Early Days but VAR Having Positive World Cup Influence

By: SBAT Staff

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The introduction of VAR technology into football was, and still is, a very controversial move. The technology does need some improvement,as does the speed in which reviews are played out, but the fact is that this can only have a positive impact on football as a whole when we do get over the teething problems that are currently posed to us. The World Cup has seen VAR used on the world stage, with millions around the world watching each and every single game and decision. We have seen a couple of instances where it hasn't been used correctly, but we have also seen decisions made thanks to VAR, and those have been important moments during the games.

The football purist will not want VAR in full time because of the time it takes. However, with the control room idea that Fifa have brought into the World Cup, we have seen that time dramatically reduce. Referee's no longer make the decision to go to VAR or not, this is made for them, which allows the game to continue and flow until it is decided whether VAR is definitely required. This cuts out the instnaces where a referee wil stop play to review a decision, only for him to be happy and not change his mind. When those in the control room get involved and tell a referee he needs to look at something, it is 99% certain that is because the referee has made an error, and play needs to be brought back. If we are stopping play becasue a decision needs changing, then many football fans won't mind that.

However, anyone who thinks VAR is perfect the way it is right now, is wrong. There is still room for improvement and hopefulle that is something that continues over the coming years. Anyone watching the England vs Tunisia game on Monday will have seen Harry Kane manhandled to the ground, a play which should have resulted in a penalty to England. The referee missed the play, which is understandable due to the crowded nature of the penalty area, but those in the VAR control room failed to get involved. This is where they could really stamp their mark on the game, and be an additional pair of eyes for those in charge. Referee's won't see everything, but those watching live video feeds should do, and they can assist thanks to this.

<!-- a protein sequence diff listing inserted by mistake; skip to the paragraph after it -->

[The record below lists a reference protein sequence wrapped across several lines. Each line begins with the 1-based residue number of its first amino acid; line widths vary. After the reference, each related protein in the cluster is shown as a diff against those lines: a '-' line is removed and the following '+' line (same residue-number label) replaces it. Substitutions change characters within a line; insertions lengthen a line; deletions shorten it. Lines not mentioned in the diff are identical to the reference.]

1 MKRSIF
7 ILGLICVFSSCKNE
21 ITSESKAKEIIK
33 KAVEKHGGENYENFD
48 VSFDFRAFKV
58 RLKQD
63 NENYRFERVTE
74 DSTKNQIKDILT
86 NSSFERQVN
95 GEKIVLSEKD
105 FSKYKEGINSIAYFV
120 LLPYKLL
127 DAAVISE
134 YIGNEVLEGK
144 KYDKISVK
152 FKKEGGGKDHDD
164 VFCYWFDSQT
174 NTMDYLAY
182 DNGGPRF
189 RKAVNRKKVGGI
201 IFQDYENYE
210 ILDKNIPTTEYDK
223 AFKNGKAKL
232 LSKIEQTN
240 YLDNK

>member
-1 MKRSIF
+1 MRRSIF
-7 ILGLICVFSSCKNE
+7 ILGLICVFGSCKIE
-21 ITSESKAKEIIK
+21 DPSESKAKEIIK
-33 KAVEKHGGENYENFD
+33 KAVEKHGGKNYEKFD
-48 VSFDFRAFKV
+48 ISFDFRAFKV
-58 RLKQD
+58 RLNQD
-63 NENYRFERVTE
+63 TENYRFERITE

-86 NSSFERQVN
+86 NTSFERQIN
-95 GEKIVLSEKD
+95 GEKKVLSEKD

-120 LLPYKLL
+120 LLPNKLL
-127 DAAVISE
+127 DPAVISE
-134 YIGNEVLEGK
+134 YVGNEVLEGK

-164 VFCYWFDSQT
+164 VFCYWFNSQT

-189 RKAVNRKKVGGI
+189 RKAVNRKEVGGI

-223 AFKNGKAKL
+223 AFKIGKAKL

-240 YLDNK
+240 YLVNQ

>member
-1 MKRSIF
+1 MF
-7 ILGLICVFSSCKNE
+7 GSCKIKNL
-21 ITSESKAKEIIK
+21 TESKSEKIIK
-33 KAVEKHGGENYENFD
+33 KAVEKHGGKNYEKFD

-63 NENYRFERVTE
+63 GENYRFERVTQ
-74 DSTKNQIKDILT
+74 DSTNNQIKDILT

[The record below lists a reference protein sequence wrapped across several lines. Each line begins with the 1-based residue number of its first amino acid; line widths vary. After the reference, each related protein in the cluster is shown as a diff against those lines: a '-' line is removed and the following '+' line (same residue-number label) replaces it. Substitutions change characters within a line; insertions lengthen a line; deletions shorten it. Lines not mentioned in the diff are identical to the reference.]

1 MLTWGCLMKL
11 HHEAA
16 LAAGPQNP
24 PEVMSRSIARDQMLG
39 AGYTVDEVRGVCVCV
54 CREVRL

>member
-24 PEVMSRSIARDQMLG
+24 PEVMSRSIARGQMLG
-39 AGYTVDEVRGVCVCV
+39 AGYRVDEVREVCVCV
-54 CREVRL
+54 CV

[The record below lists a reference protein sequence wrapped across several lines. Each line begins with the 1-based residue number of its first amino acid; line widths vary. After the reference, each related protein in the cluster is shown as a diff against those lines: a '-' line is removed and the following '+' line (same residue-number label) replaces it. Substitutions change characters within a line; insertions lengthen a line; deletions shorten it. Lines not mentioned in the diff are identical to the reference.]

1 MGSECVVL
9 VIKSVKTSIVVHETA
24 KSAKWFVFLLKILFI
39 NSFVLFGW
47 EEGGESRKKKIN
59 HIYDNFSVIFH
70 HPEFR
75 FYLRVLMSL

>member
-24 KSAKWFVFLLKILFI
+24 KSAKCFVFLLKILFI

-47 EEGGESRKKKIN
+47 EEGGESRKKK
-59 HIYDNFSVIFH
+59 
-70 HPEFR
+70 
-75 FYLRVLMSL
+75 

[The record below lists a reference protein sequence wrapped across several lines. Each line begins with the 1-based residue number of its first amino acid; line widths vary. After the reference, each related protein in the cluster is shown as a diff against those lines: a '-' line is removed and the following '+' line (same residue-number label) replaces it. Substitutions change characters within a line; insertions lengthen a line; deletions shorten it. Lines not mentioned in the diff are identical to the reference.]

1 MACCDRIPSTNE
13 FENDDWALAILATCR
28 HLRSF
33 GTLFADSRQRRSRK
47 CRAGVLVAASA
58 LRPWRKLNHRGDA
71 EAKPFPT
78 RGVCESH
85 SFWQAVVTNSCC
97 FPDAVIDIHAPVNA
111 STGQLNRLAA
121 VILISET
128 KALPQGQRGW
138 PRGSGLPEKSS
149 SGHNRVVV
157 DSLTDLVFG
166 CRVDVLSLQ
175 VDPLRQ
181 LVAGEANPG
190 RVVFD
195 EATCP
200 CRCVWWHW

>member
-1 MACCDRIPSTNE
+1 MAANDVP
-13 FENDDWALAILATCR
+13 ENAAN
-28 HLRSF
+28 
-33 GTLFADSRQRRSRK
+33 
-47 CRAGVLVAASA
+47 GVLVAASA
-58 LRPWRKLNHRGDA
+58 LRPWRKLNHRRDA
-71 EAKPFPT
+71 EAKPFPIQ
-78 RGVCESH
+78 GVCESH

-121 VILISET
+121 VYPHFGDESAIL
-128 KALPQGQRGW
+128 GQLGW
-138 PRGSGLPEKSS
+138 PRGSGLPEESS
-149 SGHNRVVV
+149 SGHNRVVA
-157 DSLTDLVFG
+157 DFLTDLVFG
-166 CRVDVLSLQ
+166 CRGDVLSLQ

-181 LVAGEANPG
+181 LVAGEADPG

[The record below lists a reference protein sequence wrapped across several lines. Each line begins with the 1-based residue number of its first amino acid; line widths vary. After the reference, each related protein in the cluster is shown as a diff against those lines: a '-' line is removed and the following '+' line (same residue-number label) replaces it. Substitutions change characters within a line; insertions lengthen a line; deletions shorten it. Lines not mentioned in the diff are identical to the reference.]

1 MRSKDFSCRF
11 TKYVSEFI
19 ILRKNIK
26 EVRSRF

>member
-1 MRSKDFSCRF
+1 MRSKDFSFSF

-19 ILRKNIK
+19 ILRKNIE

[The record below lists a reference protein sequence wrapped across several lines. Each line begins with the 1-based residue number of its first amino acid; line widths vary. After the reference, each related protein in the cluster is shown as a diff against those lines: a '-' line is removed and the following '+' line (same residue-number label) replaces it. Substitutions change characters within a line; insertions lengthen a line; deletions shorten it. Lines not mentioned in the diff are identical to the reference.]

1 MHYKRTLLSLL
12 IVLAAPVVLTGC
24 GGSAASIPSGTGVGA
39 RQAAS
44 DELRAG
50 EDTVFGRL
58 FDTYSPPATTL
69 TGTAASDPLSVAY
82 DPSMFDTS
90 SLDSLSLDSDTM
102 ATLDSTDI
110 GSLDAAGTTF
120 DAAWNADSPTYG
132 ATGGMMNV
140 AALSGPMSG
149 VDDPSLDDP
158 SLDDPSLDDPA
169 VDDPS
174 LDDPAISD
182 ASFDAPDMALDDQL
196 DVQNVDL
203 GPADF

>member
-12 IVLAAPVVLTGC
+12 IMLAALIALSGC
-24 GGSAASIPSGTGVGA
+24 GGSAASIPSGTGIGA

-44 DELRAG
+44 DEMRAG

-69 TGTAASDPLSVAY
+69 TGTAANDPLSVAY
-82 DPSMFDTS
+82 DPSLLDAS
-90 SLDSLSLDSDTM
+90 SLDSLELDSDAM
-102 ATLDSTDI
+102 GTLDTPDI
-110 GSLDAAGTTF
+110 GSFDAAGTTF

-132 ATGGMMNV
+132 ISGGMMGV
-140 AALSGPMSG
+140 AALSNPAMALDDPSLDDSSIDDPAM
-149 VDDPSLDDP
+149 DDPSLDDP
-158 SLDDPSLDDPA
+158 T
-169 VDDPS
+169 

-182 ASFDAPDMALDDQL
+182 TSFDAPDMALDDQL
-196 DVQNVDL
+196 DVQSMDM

The progress made by VAR has been positive so far, but it would be interesting to see this technology used in a further way to enhance the game. One of the biggest problems in football and something that has plagued the game for years has been players diving to try and get a penalty or free kick awarded in their favour. With VAR meaning referees get to see every angle and view of a challenge, what about using VAR retrospectively to give players yellow cards for diving? The referees on the pitch don't often give out these yellow cards, but in blatant instances these can be added after the game by the VAR referee. In tournament football where yellow cards add up to suspensions quickly, this would be a great way to cut out diving on the world stage, and ensure games were as clean as possible.

So far VAR has played an important role in the World Cup, and we have seen some great games. The two favourites to start the tournament were Brazil and Germany, and both failed to pick up a win in their opening games. Brazil are still favourites at 7/2 with BetRegal, while Germany have drifted all the way out to 7/1 with the same bookmaker. Brazil are next in action on Friday, while we have to wait until Sunday to see the holders Germany in action again.